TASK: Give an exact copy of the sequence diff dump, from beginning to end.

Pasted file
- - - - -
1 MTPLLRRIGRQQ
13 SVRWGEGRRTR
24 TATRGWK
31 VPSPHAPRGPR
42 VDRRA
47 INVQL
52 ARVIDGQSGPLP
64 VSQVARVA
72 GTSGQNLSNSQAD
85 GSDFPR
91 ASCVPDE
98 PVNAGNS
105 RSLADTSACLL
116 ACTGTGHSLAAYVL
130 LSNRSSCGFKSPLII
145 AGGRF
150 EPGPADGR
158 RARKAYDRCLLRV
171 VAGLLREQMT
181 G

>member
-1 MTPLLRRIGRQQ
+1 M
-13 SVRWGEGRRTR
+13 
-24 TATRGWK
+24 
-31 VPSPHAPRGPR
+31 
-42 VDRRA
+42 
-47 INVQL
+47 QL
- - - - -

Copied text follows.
1 MTPLLRRIGRQQ
13 SVRWGEGRRTR
24 TATRGWK
31 VPSPHAPRGPR
42 VDRRA
47 INVQL
52 ARVIDGQSGPLP
64 VSQVARVA
72 GTSGQNLSNSQAD
85 GSDFPR
91 ASCVPDE
98 PVNAGNS
105 RSLADTSACLL
116 ACTGTGHSLAAYVL
130 LSNRSSCGFKSPLII
145 AGGRF
150 EPGPADGR
158 RARKAYDRCLLRV
171 VAGLLREQMT
181 G

>member
-1 MTPLLRRIGRQQ
+1 M
-13 SVRWGEGRRTR
+13 
-24 TATRGWK
+24 
-31 VPSPHAPRGPR
+31 
-42 VDRRA
+42 
-47 INVQL
+47 QL